Oddly enough, when Fiorentina’s Vice President opened his chequebook to sign Batistuta, he did so with less enthusiasm as with his signing of Batigol’s Boca teammate, Diego Latorre. But while Latorre, one of the first Argentines to be dubbed ‘the new Maradona’, stuttered in Europe with La Viola, Batigol was an instant hit. In his first season with Fiorentina, Batistuta notched thirteen goals – remarkable considering Calico’s infamous defensive era was still flourishing. But just as Batistuta had begun to settle, disaster struck his new club.
The 1992/1993 season was a dark one for Fiore. Their club owner, Mario Cecchi Gori passed away, leaving the club in financial ruin. The club had long-since been bankrolled by their quiet and assured owner, but with his death came about a tumultuous era under Cecchi Gori’s son. Relegated to Serie B, amidst widespread crisis at the club, even Batigol’s sixteen goals were not enough to stabilise the sinking club’s fortunes.
1993 was certainly a year in which Fiore’s fans would come to truly appreciate Batistuta’s loyalty to the club. Despite huge interest from the top clubs in Spain and England, Batigol stuck by the stricken Italian club and under Claudio Ranieri, Fiorentina were promoted straight back into Serie A. A further sixteen goals – taking his tally at the club to 45 in just three seasons – endeared him to the club’s faithful supporters, who were by now idolising their exotic striker. The summer of ’93 also presented Batigol with another shot at the Copa América, which, rather predictably ended in glory.
And by the time the 1994 World Cup rolled around, the Argentines were a much fancied outfit. With Diego Maradona still a useful forward, La Albiceleste also now had Claudio ‘Son of the Wind’ Caniggia and Batistuta up front. Indeed, the promise Argentina held seemed well founded when they thrashed group rivals Greece 4-0 in the opening game – of course, Bati scored a hat-trick no less. But, in one of the World Cup’s most controversial moments, El Diego was sent home after just two games having failed a drugs test. The Argentines were duly rocked and exited the competition in the round of sixteen.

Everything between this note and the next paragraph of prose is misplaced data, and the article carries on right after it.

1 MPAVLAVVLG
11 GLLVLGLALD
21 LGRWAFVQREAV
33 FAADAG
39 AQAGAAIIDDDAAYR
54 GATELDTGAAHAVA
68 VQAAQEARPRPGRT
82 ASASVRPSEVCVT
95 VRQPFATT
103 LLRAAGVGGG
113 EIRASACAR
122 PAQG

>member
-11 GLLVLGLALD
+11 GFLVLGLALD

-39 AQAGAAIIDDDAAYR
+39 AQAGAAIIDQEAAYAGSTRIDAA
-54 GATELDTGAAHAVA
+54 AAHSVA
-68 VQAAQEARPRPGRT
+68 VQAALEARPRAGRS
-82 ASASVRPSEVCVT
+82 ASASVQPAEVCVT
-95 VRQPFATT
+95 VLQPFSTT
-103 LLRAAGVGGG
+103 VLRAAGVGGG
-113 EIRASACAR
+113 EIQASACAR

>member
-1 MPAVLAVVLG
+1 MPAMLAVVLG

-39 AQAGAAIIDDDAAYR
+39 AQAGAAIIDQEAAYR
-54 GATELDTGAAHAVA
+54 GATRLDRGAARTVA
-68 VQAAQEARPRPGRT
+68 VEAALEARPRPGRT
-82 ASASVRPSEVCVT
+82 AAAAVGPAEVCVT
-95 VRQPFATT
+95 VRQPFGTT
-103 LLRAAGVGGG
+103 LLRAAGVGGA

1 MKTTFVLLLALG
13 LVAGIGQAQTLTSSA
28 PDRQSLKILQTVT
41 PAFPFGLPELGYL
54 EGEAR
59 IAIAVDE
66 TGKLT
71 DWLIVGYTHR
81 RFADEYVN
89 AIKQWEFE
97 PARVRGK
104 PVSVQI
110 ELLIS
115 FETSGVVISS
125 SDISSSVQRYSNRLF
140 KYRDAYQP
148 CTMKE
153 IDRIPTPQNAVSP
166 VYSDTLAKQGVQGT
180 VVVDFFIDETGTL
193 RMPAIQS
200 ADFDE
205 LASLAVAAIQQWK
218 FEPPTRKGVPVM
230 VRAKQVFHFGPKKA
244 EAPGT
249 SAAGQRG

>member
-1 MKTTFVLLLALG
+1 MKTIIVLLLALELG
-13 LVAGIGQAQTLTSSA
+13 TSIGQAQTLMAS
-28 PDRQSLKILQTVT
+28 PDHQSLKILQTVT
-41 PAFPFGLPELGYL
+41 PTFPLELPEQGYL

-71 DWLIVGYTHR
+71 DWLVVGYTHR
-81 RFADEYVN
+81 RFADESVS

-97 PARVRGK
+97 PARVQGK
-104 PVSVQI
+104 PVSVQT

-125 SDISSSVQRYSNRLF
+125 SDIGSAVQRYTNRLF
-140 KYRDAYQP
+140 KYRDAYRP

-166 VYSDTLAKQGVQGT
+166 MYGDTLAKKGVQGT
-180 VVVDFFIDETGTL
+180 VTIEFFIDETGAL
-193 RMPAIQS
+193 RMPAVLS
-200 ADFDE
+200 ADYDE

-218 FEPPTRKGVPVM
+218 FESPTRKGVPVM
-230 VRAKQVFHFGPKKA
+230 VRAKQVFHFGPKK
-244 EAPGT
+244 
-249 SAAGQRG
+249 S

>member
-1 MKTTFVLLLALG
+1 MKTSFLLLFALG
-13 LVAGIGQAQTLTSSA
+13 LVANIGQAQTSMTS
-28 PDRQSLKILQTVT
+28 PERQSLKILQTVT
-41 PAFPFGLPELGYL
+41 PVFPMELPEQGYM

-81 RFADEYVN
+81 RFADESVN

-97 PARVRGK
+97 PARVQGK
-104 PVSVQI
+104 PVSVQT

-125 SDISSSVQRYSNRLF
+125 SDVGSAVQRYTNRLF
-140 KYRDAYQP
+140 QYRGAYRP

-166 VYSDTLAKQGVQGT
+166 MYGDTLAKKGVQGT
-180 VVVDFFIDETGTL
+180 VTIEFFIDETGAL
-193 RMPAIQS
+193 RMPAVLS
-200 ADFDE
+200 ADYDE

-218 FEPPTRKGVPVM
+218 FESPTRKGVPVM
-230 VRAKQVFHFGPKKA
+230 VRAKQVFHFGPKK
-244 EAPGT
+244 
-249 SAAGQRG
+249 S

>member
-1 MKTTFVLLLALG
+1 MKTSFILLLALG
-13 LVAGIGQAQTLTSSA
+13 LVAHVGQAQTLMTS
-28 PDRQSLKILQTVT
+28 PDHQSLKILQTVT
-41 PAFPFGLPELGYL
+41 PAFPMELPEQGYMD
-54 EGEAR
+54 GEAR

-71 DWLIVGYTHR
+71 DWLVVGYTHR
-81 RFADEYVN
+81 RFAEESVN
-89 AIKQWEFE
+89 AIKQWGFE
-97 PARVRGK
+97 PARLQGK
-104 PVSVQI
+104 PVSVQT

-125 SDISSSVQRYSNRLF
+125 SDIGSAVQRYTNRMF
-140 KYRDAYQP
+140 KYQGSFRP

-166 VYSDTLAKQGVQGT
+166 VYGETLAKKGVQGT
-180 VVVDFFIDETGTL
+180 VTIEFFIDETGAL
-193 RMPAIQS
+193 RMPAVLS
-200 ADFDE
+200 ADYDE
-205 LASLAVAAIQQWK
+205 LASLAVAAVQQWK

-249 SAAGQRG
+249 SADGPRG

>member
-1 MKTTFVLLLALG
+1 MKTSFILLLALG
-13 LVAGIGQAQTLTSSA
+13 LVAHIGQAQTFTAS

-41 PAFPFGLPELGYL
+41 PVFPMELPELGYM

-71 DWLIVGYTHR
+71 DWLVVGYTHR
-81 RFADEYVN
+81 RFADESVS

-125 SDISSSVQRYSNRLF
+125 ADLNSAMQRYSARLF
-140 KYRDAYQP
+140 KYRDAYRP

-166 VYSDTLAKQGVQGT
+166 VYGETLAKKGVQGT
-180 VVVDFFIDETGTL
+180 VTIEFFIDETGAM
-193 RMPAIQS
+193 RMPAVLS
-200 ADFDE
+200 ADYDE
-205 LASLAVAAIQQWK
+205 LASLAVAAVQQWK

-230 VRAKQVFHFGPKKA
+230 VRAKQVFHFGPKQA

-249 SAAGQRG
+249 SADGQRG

“He was the best striker we ever had here (in Argentina) and we’re never going to see his like again – we’re not going to see anything like him from anyone, no matter what they’re called. For me, he was the greatest goalscorer that I saw in my life.”
A summer spent chasing World Cup glory might have sapped energy from some players, but not Batigol. No, the striker seemed invigorated by Fiorentina’s return to the Italian topflight, scoring in each of La Viola’s first 11 matches of the season – breaking Ezio Pascutti’s record of 10 consecutive goal-scoring appearances. He ended the season on 26 goals, his highest tally yet.
The next few seasons proved Batigol’s class – goal after goal, after goal after goal – even Batistuta’s mere presence in writing on the team-sheet meant trouble for Serie A’s defences. Long-range or short, it didn’t matter to him, Batigol’s confidence and assured touch, skill and flair knew no limits. Soon these desirable skills were earning his club silverware. The 1995/1996 season gave a Batistuta-led Fiore Coppa Italia and Supercoppa glory – but notably, the Scudetto eluded their grasp (keep that in mind).